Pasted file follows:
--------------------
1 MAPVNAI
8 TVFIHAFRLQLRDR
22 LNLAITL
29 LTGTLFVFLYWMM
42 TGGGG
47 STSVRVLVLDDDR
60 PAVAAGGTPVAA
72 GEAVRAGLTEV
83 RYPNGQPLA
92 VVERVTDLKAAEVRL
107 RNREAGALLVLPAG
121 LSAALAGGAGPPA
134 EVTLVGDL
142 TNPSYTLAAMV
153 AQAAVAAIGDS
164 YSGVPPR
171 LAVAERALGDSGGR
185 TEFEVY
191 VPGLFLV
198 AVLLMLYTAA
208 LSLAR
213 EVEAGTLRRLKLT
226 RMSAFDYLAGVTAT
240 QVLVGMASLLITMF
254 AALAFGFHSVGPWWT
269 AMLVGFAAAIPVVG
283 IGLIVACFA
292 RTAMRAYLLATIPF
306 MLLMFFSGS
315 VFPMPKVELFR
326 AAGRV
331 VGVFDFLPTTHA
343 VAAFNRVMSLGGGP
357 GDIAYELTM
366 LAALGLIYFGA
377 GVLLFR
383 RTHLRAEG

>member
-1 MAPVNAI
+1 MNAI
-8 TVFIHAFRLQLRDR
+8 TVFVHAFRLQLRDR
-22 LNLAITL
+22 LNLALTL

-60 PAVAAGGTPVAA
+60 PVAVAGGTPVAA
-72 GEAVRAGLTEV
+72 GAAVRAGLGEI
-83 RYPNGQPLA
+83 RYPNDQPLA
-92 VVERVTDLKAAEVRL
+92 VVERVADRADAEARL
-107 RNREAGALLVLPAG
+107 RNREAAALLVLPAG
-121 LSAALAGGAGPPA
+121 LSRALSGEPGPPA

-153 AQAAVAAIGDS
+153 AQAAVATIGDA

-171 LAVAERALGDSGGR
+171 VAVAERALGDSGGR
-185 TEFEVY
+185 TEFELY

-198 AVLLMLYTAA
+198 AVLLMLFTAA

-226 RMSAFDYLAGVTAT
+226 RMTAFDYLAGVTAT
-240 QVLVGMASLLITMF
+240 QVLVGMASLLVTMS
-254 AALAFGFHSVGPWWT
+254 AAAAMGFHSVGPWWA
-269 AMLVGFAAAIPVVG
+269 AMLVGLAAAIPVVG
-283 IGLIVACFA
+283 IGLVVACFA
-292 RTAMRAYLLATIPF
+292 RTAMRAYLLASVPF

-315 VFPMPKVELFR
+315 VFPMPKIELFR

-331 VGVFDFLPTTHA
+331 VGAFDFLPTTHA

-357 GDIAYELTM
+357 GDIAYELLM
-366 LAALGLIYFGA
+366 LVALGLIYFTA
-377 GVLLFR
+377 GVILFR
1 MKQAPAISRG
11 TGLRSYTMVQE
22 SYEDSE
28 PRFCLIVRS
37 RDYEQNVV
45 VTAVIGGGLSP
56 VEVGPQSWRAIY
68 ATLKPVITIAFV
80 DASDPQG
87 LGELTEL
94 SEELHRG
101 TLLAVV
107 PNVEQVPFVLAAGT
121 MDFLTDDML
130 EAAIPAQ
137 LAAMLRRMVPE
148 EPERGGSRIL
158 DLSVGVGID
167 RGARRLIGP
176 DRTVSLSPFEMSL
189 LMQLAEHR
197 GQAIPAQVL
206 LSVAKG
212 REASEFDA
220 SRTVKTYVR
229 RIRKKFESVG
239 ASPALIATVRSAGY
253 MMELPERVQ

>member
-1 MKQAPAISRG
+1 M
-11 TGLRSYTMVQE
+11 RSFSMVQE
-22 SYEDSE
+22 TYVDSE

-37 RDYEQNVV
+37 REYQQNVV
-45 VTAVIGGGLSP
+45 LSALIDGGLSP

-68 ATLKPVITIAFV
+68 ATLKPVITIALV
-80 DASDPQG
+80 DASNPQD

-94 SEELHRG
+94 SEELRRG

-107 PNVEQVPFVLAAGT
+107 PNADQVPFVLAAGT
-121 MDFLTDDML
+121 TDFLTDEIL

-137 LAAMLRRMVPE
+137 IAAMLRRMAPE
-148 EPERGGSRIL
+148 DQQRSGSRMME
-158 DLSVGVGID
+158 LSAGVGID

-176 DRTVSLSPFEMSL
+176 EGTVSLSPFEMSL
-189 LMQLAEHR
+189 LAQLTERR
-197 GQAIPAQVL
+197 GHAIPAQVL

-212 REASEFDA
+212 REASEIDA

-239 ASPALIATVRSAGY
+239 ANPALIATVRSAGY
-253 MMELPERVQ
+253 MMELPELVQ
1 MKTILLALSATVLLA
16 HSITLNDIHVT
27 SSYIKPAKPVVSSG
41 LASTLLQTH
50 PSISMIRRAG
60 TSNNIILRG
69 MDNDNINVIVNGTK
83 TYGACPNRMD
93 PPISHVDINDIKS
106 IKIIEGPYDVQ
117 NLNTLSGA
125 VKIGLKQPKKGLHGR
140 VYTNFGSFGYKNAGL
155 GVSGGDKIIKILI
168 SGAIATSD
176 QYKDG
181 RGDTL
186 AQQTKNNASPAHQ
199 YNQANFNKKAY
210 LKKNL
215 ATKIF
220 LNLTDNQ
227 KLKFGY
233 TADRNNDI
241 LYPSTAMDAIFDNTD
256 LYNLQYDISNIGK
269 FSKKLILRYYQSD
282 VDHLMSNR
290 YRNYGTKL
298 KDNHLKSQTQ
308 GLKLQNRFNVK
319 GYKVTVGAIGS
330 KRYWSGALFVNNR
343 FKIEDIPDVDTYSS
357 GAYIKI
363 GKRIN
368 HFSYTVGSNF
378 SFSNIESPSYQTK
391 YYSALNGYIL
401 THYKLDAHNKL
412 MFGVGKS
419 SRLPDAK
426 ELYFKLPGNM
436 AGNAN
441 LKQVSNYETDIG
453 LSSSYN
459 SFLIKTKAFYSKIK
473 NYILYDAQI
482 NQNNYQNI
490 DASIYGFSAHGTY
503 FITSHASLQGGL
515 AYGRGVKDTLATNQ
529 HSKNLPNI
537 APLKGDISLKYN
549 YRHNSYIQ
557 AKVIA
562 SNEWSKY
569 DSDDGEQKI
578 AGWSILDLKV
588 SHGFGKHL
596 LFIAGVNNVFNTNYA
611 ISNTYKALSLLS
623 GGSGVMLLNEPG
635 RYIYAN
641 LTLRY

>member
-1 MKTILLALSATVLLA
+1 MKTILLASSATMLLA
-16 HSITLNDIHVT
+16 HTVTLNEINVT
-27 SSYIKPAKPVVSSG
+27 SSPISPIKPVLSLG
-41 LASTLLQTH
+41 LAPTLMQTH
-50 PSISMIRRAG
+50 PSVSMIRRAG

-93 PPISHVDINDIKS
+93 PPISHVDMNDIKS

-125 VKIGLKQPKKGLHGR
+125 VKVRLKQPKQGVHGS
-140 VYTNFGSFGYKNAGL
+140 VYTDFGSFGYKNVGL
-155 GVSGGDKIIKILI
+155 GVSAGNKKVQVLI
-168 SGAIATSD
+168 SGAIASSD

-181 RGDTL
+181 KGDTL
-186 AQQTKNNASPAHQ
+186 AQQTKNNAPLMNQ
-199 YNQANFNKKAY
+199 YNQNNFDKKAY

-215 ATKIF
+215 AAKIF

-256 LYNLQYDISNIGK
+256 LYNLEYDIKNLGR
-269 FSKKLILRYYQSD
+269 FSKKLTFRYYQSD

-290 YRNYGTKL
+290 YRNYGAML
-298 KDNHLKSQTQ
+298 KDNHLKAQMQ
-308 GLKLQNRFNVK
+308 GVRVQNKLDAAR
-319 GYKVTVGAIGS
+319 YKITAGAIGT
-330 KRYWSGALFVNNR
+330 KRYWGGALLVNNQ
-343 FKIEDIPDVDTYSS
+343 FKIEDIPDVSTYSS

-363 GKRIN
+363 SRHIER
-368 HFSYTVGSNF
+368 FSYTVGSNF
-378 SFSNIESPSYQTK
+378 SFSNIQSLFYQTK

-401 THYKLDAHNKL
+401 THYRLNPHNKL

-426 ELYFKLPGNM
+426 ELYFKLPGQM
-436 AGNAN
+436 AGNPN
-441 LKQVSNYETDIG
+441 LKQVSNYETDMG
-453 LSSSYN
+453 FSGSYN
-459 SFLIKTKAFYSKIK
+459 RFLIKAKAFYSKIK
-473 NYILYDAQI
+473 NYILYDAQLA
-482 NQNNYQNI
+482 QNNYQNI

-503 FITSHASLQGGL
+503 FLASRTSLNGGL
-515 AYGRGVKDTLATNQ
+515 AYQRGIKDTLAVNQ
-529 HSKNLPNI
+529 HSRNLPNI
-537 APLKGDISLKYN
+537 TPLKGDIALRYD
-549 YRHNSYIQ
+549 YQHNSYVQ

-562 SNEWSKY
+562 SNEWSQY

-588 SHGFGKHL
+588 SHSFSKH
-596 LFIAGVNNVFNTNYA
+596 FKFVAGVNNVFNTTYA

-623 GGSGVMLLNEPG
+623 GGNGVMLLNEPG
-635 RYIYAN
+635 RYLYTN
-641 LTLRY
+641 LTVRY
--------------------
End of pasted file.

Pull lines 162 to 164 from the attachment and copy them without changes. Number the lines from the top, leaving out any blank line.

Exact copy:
93 PPISHVDINDIKS
106 IKIIEGPYDVQ
117 NLNTLSGA